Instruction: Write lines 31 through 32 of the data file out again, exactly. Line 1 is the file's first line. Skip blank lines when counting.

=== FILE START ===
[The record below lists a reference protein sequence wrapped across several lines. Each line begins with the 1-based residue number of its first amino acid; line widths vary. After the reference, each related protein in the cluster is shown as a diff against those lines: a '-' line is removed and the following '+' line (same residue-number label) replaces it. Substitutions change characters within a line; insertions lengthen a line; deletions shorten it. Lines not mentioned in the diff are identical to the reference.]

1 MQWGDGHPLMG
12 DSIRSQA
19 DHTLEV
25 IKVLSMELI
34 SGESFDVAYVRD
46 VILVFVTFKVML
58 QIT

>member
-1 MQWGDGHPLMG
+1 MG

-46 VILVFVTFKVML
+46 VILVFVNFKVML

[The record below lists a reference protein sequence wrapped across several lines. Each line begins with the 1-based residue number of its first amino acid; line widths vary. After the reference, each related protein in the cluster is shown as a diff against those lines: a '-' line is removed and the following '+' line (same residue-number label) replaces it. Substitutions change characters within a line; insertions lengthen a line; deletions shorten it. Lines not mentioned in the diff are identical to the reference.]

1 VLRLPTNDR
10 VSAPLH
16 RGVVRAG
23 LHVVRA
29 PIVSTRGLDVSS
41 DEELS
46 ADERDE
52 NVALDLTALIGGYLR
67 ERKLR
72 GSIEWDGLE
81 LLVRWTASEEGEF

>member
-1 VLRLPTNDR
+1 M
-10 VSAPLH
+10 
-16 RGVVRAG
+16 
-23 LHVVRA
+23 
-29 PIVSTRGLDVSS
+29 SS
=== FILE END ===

-16 RGVVRAG
+16 